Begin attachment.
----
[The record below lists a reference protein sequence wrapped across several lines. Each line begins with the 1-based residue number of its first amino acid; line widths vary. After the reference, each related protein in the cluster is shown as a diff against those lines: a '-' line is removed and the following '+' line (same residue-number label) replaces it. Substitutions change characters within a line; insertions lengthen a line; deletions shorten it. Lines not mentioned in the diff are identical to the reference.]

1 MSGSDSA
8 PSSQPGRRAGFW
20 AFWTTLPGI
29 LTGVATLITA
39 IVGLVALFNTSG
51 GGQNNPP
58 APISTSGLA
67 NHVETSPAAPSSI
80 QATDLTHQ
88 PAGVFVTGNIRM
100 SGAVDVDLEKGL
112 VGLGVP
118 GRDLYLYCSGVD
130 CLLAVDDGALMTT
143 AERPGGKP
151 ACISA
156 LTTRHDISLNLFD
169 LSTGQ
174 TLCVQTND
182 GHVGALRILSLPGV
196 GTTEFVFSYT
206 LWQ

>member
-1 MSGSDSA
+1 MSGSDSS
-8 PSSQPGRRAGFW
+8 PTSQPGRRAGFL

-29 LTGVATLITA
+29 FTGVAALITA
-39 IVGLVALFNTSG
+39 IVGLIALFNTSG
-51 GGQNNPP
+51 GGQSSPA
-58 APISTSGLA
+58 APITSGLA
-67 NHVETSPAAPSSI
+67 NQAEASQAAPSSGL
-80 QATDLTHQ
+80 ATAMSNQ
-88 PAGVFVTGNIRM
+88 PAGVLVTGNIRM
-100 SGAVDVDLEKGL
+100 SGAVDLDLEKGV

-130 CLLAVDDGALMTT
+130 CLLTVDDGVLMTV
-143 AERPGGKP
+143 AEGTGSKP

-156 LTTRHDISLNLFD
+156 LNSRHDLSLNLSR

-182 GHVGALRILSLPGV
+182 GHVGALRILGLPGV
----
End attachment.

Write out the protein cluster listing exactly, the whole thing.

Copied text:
[The record below lists a reference protein sequence wrapped across several lines. Each line begins with the 1-based residue number of its first amino acid; line widths vary. After the reference, each related protein in the cluster is shown as a diff against those lines: a '-' line is removed and the following '+' line (same residue-number label) replaces it. Substitutions change characters within a line; insertions lengthen a line; deletions shorten it. Lines not mentioned in the diff are identical to the reference.]

1 MSGSDSA
8 PSSQPGRRAGFW
20 AFWTTLPGI
29 LTGVATLITA
39 IVGLVALFNTSG
51 GGQNNPP
58 APISTSGLA
67 NHVETSPAAPSSI
80 QATDLTHQ
88 PAGVFVTGNIRM
100 SGAVDVDLEKGL
112 VGLGVP
118 GRDLYLYCSGVD
130 CLLAVDDGALMTT
143 AERPGGKP
151 ACISA
156 LTTRHDISLNLFD
169 LSTGQ
174 TLCVQTND
182 GHVGALRILSLPGV
196 GTTEFVFSYT
206 LWQ

>member
-1 MSGSDSA
+1 MSGSDSS
-8 PSSQPGRRAGFW
+8 PTSQPGRRAGFL

-29 LTGVATLITA
+29 FTGVAALITA
-39 IVGLVALFNTSG
+39 IVGLIALFNTSG
-51 GGQNNPP
+51 GGQSSPA
-58 APISTSGLA
+58 APITSGLA
-67 NHVETSPAAPSSI
+67 NQAEASQAAPSSGL
-80 QATDLTHQ
+80 ATAMSNQ
-88 PAGVFVTGNIRM
+88 PAGVLVTGNIRM
-100 SGAVDVDLEKGL
+100 SGAVDLDLEKGV

-130 CLLAVDDGALMTT
+130 CLLTVDDGVLMTV
-143 AERPGGKP
+143 AEGTGSKP

-156 LTTRHDISLNLFD
+156 LNSRHDLSLNLSR

-182 GHVGALRILSLPGV
+182 GHVGALRILGLPGV